April was Autism Awareness month but we are going to keep it going all year long. I had the pleasure of sitting down to talk with Elizabeth and Megan from the Autism Network to talk about just that. Elizabeth explains that the Autism Network is a local nonprofit group for families in West Michigan that provides an accepting atmosphere where you can come and meet other families that are going through and have overcome some of the same obstacles that you may have. The Autism Network currently meets once a month at the city of Muskegon Fire Department. Visit The Autism Network of Muskegon County on Facebook
According to Autism Speaks “Autism, or autism spectrum disorder (ASD), refers to a broad range of conditions characterized by challenges with social skills, repetitive behaviors, speech and nonverbal communication. According to the Centers for Disease Control, autism affects an estimated 1 in 59 children in the United States today.” If you can take anything from this story, I want you to walk away knowing that Autism is not something that you can put in a box with a pretty little bow and light it up blue not all who are on the spectrum are the same.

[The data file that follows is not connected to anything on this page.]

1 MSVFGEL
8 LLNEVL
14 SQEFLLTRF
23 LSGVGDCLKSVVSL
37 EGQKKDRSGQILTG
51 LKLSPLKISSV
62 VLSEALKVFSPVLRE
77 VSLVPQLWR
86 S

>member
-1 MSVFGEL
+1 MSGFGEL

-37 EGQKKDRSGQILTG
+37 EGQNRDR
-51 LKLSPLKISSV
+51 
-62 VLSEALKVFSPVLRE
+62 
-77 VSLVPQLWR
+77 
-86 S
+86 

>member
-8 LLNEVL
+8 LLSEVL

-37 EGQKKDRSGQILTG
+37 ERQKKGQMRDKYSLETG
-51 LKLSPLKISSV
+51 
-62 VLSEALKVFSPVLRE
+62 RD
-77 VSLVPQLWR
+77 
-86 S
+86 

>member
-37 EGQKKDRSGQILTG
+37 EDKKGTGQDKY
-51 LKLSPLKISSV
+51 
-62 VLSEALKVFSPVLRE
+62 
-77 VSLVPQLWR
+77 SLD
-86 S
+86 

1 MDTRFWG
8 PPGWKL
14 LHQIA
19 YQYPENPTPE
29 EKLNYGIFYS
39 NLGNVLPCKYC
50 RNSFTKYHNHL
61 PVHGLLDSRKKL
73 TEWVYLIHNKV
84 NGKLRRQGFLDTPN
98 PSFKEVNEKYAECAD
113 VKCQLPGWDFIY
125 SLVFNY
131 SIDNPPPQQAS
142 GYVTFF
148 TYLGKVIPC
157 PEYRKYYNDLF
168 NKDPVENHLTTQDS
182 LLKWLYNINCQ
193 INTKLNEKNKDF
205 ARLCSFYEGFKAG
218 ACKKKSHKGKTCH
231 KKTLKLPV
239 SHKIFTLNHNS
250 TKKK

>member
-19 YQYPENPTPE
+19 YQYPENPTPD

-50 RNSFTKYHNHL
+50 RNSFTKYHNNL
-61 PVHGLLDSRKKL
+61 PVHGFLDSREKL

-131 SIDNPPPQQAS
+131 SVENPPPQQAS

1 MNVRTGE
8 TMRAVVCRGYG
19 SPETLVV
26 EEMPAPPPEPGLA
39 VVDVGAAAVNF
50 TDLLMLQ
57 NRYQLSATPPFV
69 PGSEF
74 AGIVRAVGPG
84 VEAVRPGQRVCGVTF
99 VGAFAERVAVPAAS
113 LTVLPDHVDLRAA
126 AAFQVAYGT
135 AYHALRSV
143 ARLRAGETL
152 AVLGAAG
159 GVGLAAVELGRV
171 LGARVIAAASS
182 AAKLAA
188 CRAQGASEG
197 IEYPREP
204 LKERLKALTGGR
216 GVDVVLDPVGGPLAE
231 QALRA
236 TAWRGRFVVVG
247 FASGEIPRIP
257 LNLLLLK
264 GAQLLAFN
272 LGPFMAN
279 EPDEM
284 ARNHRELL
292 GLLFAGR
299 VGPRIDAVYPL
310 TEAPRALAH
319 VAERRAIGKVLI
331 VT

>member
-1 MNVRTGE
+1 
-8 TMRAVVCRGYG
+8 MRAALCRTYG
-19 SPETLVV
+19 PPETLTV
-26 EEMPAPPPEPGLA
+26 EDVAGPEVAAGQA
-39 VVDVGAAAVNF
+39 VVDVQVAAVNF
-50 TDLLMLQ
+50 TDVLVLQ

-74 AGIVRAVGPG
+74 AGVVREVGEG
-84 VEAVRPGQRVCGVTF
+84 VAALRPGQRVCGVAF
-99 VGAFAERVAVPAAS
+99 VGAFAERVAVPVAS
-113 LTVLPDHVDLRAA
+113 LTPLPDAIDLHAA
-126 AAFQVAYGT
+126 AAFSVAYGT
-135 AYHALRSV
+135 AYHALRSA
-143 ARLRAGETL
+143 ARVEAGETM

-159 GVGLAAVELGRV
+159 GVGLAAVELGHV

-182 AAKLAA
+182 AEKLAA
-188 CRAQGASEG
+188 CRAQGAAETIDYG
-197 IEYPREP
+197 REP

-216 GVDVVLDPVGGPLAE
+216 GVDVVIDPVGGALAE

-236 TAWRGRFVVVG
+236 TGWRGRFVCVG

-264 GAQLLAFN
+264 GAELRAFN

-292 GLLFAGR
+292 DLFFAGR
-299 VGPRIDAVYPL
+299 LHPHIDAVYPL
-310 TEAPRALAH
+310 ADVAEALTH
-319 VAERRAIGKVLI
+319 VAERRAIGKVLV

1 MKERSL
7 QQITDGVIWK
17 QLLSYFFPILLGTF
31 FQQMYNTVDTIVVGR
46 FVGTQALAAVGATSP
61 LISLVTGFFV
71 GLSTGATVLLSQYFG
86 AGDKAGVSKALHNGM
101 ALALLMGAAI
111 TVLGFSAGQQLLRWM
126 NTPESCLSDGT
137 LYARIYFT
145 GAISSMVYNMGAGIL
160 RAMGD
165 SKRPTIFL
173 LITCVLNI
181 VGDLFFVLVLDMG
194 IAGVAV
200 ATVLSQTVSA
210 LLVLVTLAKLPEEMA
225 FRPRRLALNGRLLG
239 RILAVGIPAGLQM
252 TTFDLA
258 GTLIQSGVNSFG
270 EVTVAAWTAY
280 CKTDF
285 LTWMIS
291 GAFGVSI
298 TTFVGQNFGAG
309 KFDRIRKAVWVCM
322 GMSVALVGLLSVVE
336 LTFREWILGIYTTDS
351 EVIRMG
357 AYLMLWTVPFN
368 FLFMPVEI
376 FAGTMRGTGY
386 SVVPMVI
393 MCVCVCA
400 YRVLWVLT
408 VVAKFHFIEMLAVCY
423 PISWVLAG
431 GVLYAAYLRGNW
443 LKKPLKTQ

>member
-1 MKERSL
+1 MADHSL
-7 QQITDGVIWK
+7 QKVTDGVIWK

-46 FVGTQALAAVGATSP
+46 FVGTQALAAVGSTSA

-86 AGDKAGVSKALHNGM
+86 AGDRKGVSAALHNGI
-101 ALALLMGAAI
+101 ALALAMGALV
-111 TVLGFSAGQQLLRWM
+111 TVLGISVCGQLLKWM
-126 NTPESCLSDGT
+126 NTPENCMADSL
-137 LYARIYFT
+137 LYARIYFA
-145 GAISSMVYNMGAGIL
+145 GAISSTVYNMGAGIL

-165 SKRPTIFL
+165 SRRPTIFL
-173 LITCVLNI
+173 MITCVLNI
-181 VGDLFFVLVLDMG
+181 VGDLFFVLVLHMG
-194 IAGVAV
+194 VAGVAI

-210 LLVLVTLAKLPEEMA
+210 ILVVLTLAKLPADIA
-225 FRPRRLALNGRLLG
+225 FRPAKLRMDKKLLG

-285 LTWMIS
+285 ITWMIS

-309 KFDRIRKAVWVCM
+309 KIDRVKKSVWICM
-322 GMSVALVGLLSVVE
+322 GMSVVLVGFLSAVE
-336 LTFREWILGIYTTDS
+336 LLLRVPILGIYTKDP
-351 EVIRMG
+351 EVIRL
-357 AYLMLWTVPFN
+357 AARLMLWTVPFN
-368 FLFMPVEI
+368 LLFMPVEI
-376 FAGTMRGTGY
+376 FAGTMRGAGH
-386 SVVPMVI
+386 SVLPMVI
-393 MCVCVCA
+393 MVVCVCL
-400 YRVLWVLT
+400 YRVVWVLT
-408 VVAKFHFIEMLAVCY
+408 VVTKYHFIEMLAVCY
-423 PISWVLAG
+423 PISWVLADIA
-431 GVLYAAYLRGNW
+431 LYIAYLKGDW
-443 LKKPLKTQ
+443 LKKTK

Self - stimulatory behavior otherwise known as "stimming" is different for all who are on the spectrum. Did you know that a “normal” person does this as well but it is not as noticeable as what someone with ASD would have. You may click your pen, shake your foot, twist your hair, or even bite your nails as a way to “cope” but for someone who has ASD their actions are more elaborate and exaggerated. You may see them rocking, hand flapping, spinning, repetition of words, phrases and sounds. So, the next time that you see a child whom you think is throwing a tantrum please take a step back before you judge or make a comment. It is important to take yourself out of the norm and see things through the eyes of that child.
Elizabeth, Megan and myself talk about all of this and so much more in the video. Please take the time and watch it to really get a first-hand look into what ASD is and how it has affected these two amazing women and their families.
To visit their website, please, click on the photo below. Our thanks to Elizabeth and Megan for the time in talking about their group and what they do!